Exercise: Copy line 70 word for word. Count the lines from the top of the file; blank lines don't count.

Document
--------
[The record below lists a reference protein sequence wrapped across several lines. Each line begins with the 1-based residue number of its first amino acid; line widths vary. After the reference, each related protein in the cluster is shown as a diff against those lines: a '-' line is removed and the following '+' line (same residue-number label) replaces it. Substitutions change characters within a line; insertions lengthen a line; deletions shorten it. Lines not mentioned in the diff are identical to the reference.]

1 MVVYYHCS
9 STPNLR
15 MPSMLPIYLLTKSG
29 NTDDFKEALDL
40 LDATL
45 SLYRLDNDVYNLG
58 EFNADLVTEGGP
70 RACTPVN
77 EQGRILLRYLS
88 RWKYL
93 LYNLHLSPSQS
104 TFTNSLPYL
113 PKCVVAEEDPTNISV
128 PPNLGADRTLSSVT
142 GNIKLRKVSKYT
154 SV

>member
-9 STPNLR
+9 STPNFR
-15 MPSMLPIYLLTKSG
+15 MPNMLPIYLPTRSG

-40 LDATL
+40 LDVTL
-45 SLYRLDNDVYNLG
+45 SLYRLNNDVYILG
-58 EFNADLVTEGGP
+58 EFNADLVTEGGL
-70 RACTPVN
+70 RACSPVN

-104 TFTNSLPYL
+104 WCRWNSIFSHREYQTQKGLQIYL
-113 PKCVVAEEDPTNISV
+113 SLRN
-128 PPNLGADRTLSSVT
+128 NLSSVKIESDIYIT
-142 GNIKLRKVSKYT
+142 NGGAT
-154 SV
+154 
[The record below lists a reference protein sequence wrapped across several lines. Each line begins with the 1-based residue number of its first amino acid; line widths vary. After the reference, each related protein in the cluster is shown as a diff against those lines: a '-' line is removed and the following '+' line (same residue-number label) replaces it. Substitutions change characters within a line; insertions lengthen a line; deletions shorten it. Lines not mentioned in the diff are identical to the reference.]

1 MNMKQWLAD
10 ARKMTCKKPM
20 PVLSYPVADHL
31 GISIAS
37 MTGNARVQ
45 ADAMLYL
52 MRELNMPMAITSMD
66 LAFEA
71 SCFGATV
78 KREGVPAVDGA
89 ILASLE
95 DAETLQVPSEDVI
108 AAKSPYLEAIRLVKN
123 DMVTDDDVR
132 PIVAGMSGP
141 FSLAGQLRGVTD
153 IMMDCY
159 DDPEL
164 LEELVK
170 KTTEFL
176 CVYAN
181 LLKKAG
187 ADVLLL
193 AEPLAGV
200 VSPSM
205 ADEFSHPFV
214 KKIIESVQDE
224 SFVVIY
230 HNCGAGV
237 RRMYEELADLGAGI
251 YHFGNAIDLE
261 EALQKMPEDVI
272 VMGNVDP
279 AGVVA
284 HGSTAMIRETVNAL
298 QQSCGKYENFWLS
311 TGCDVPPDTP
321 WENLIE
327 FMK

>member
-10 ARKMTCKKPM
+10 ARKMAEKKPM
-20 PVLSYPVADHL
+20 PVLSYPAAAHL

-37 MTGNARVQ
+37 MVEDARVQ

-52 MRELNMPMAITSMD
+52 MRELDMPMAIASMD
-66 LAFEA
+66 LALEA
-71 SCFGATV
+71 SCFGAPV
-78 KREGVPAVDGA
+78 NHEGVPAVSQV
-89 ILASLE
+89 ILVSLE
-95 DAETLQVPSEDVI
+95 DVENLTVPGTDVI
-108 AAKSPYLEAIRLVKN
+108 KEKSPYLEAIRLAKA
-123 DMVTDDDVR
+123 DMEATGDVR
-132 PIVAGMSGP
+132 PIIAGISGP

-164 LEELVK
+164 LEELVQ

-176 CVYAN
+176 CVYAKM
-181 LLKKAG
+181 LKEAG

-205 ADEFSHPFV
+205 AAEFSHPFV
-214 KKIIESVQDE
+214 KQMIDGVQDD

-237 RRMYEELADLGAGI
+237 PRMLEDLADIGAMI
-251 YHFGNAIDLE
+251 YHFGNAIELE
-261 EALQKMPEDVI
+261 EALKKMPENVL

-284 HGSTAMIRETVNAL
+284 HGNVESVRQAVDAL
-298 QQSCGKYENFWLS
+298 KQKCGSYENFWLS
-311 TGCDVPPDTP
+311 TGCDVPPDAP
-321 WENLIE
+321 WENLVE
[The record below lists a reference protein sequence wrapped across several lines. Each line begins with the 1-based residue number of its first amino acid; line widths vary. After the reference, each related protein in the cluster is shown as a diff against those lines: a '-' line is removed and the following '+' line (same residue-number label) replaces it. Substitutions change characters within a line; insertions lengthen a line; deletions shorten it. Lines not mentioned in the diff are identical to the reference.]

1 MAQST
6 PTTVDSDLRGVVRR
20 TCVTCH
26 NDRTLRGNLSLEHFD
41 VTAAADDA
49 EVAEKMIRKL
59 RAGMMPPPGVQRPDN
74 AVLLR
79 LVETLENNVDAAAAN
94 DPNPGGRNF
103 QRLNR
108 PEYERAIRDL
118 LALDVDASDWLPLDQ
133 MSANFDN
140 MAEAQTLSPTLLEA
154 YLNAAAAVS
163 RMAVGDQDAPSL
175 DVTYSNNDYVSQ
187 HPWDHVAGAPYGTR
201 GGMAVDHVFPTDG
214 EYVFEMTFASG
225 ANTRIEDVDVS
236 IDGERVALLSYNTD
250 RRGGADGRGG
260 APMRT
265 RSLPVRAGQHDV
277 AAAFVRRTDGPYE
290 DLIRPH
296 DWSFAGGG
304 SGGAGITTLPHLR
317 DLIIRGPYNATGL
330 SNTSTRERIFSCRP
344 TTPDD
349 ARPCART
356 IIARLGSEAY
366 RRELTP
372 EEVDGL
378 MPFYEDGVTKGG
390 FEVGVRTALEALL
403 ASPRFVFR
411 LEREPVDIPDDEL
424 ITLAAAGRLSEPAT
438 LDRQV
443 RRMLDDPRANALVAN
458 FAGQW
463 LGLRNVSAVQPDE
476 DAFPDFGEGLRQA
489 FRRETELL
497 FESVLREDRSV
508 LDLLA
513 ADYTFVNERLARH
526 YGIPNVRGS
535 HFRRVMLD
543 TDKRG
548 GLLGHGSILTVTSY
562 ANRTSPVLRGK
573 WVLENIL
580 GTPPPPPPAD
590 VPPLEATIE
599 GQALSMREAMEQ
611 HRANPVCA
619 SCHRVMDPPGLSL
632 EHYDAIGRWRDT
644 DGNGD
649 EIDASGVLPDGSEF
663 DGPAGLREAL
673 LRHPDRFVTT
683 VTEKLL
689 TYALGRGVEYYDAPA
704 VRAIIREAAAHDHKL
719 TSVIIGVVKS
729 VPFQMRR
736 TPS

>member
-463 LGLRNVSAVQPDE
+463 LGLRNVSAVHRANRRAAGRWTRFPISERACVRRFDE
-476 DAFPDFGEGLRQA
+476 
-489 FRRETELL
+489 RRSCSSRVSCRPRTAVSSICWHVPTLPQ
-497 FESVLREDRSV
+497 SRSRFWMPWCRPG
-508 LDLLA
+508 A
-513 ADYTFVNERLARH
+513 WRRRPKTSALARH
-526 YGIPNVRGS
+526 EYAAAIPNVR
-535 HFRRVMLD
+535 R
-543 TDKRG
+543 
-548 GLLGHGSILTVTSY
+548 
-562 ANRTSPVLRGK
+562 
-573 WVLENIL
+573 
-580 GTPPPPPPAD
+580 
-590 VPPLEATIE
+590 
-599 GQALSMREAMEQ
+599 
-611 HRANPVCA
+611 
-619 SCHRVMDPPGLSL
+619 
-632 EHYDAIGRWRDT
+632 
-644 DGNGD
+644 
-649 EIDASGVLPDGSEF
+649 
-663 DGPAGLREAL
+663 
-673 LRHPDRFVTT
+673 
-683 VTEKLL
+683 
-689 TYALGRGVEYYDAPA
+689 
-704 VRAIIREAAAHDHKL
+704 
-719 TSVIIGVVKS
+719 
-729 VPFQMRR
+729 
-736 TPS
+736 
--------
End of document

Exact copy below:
230 HNCGAGV